I just inserted my first door: from the AutoDesk Library, and I successfully inserted it into a wall. I also duplicated it and modified the double glass & wood doors to be narrower and taller than the stock doors. So I did pretty well. I also figured out how to move the door in the wall with temporary dimensions. So far so good.
I looked at the 3D view and noticed that the doors come with frame trim. Great!
And there's a parameter that lets you modify the trim width. Okay again.
HOWEVER, I like to make my door head trim taller than the width of the jambs. How do I change that and not the jambs? Or am I stuck, if I use the Revit library doors because they don't have that parameter? Or do I have to get into that Family and duplicate that and add that parameter. Kind of still new to Revit. Any pointers on how I would do that? Thanks for any help.
All these modifications are possible, but it takes time and skills to make these changes in the family editor. As you have seen, the doors included in the library dont' show frames either (just a trim, not the jamb of the frame). Offices who need to show the frame have to modify these doors or create their own doors. The same could be said of other families in the libraries.
As Alfredo mentioned, all these things are possible in Revit. In fact, modifying the out-of-the-box door family to suit your firm's needs is almost like a rite of passage for those transitioning to Revit. The OOTB door family is close, but never exactly right for most firms. Try taking it and editing the parameters to see how it's put together, then look into visibility parameters and nested families.
As you go along, please feel free to post any stumbling blocks you come across, and we'll do our best to help you along.
Thank you, Ross & Alfredo.
I am struggling to just get the doggone thing modeled (a house) and am frustrated with the roadblock at every action. So, for now, I'll use the doors out of the box and see if I can far enough along to insert the windows, doors, decks, stairs and roof. Then I'll go back and see what I need to do to tweak familes to make them more customizable to the Architect. This is what I thought it would be: not a production exercise, but rather, a learning exercise. Which is why I counsel others not to try to first do a real project when learning Revit; there's too much learning going on.
Thanks for your continued patience and help. I will keep at this and keep learning.
I'm relatively new to Revit as well, but after a few weeks of hitting obstacles at almost every turn, it does start to make more sense.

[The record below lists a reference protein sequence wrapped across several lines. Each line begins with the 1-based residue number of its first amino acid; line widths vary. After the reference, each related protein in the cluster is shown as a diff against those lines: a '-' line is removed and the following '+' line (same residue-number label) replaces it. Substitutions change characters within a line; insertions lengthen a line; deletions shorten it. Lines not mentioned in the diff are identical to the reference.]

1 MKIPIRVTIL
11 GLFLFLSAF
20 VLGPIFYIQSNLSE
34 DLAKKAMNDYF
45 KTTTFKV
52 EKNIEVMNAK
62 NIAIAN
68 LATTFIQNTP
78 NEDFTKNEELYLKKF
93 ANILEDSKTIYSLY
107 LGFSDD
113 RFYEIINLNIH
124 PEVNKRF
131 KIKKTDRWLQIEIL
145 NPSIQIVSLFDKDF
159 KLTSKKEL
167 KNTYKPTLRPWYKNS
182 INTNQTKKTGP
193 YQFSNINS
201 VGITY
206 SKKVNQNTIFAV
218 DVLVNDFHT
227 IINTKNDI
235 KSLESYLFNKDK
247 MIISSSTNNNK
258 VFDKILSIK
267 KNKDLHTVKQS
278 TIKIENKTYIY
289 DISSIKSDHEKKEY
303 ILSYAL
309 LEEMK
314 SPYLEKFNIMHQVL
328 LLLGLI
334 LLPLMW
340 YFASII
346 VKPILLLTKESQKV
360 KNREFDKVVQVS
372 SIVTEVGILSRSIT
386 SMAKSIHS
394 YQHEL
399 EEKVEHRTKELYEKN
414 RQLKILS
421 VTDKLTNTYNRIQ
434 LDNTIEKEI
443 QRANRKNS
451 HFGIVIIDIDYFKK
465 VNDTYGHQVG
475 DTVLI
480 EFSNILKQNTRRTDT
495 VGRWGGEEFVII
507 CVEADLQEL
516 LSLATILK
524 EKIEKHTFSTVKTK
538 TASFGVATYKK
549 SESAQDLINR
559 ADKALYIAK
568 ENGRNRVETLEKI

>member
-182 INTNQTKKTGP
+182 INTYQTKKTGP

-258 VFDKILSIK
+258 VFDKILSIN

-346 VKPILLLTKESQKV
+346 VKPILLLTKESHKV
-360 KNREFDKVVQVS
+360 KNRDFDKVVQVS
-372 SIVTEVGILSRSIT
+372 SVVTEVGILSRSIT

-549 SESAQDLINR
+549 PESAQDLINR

I've now gone as far as modelling my own door and frame families and set them up to amend the types of details you mention, as well as door vision panels, kick plates, beading etc. Once you can unlock the power of parametric families (families that allow you to set various parameters in the 'type' setting under properties) you can really start to customise doors to suit the way you want to work. It is worth perservering, eventually the obstacles get fewer and things start to make sense.
I've still a long way to go, but good luck with your Revit journey.
I feel your pain. Revit isn't like CAD, and if you try to fight what Revit wants, you're going to be slugging uphill the whole way. Learning Revit is like learning a new language. You can't just learn some vocabulary and conjugation, and expect to "go native," y'know? You've got to learn to think in the language, then you'll find yourself speaking it in no time.
Here's the key (or at least it was for me, and you may have heard it before, but it's true): model it like you'd build it. This applies at every level, from details to families to buildings to campuses. Take doors, for example. What's it made of? Parts. Discrete, individual, manufactured, standard component parts. Frames. Panels. Glazing. Hardware. The beauty of Revit is that you can make each of those pieces in it's on little family, and then load them all into one "Door" assembly family.
You get to work on big things, one little managable step at a time. Take any one of those items. Each has a relatively fixed number of different parameters (depth, thickness, height, width, etc.). Start there, then load each one individually into your "Door" family, and position it as needed. Think of the "Door" family as a kit of parts. It will control how those parts relate to one another, and which parts are being used.
That's probably enough preaching for now, but I didn't want you to get frustrated before you really got started, and sometimes a little theory goes a long way.
Oh, and use reference planes. Lots and lots of reference planes. Build you components with reference planes first, then assign parameters, then flex those parameters, then, and only then, create the actual geometry.
Thanks Ross. I agree. I just need to get familiar. It is hard to get the time to continuously work and learn. I will continue, though. I do use Lots of Reference Planes for the model. I have not yet created any family for myself. I'm sure that will come. I am building it like I would build it. That's part of the struggle. I still haven't solved my little concrete curb problem sitting on top of the sloping garage slab either. All the suggestions of inserting a sloping reference plane there don't work. Revit will not allow you to add a sloping reference plane over a sloping slab in 3D or elevation view. And Revit doesn't seem to recognize Refence planes as constraints for wall tops or bottoms. But that's another subject. Thanks again. I'll be working earning some money for a few days, then will get back to this. All my best.
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